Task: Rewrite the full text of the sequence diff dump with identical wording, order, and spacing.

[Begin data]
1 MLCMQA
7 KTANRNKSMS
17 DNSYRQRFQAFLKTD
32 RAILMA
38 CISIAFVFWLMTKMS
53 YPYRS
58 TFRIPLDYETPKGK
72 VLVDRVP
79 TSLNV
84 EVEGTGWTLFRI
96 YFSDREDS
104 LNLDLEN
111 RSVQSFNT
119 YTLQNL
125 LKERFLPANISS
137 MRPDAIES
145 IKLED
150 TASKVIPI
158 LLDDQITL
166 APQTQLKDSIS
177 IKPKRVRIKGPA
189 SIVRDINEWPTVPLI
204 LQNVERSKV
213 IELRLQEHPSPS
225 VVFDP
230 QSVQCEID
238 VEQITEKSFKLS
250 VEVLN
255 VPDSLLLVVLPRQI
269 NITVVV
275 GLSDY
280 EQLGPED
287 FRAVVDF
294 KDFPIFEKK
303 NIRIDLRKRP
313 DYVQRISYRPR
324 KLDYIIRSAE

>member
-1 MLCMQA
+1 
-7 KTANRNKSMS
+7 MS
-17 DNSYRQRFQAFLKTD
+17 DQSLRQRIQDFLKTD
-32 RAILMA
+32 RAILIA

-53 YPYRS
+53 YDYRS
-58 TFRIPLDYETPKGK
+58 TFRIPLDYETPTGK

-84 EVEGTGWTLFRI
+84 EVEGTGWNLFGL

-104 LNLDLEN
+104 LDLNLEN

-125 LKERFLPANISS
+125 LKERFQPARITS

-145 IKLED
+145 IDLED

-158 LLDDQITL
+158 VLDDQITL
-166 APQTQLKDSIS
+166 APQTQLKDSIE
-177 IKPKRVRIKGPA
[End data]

1 MLCMQA
7 KTANRNKSMS
17 DNSYRQRFQAFLKTD
32 RAILMA
38 CISIAFVFWLMTKMS
53 YPYRS
58 TFRIPLDYETPKGK
72 VLVDRVP
79 TSLNV
84 EVEGTGWTLFRI
96 YFSDREDS
104 LNLDLEN
111 RSVQSFNT
119 YTLQNL
125 LKERFLPANISS
137 MRPDAIES
145 IKLED
150 TASKVIPI
158 LLDDQITL
166 APQTQLKDSIS
177 IKPKRVRIKGPA
189 SIVRDINEWPTVPLI
204 LQNVERSKV
213 IELRLQEHPSPS
225 VVFDP
230 QSVQCEID
238 VEQITEKSFKLS
250 VEVLN
255 VPDSLLLVVLPRQI
269 NITVVV
275 GLSDY
280 EQLGPED
287 FRAVVDF
294 KDFPIFEKK
303 NIRIDLRKRP
313 DYVQRISYRPR
324 KLDYIIRSAE

>member
-1 MLCMQA
+1 
-7 KTANRNKSMS
+7 MS
-17 DNSYRQRFQAFLKTD
+17 DQSLRQRIQDFLKTD
-32 RAILMA
+32 RAILIA

-53 YPYRS
+53 YDYRS
-58 TFRIPLDYETPKGK
+58 TFRIPLDYETPTGK

-84 EVEGTGWTLFRI
+84 EVEGTGWNLFGL

-104 LNLDLEN
+104 LDLNLEN

-125 LKERFLPANISS
+125 LKERFQPARITS

-145 IKLED
+145 IDLED

-158 LLDDQITL
+158 VLDDQITL
-166 APQTQLKDSIS
+166 APQTQLKDSIE
-177 IKPKRVRIKGPA